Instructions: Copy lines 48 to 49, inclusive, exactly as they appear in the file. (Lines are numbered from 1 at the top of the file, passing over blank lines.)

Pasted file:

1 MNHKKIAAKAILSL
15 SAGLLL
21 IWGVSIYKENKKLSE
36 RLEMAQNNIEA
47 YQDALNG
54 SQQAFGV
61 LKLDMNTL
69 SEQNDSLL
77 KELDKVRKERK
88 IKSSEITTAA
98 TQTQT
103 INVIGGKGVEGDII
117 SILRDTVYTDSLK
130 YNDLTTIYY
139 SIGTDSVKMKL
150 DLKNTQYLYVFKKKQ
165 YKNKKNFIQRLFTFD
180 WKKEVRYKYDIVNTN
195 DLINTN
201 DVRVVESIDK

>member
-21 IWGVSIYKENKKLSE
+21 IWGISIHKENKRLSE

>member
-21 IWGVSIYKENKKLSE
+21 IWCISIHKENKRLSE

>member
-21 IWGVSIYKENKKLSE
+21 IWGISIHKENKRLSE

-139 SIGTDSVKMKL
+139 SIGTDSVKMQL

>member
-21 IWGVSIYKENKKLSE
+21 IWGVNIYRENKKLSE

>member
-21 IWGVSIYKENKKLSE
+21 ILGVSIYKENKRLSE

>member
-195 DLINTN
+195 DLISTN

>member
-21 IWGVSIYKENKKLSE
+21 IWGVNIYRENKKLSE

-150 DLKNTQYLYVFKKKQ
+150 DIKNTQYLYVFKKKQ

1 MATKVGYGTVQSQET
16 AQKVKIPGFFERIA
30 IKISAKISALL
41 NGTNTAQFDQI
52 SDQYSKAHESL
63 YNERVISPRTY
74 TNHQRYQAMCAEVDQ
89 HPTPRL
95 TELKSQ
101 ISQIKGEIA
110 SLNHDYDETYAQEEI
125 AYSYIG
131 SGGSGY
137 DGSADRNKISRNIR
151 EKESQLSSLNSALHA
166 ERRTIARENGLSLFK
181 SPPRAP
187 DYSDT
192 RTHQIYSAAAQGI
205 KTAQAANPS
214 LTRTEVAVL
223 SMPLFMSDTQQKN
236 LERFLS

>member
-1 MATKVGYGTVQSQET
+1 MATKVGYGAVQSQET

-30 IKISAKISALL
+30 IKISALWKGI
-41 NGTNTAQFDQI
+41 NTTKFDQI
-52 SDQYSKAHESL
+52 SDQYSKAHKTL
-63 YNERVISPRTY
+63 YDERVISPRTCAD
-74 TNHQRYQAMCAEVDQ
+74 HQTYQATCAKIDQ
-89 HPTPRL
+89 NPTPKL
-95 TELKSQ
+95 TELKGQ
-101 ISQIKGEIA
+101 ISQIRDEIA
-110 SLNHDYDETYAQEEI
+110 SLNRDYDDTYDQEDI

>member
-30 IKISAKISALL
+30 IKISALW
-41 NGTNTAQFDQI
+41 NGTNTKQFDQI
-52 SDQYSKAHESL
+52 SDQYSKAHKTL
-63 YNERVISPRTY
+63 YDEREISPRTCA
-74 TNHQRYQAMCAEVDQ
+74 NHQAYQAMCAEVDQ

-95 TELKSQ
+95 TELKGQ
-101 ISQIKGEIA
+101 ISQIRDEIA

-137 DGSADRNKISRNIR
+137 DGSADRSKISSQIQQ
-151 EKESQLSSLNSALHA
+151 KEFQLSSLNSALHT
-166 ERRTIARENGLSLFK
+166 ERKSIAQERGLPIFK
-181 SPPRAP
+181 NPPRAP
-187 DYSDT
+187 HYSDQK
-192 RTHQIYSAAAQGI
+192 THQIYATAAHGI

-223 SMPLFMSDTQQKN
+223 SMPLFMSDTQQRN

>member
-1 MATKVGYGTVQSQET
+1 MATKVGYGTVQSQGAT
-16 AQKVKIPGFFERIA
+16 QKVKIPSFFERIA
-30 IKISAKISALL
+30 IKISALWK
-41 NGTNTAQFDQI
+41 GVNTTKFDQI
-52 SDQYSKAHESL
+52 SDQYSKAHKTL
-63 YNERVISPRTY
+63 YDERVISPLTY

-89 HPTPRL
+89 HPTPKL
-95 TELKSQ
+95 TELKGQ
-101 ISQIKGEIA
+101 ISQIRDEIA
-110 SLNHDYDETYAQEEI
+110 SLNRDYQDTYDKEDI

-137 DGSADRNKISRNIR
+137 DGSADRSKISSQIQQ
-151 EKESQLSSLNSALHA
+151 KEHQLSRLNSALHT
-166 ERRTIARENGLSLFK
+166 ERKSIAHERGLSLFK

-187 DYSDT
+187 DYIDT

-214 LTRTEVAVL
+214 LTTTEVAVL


30 IKISAKISALL
41 NGTNTAQFDQI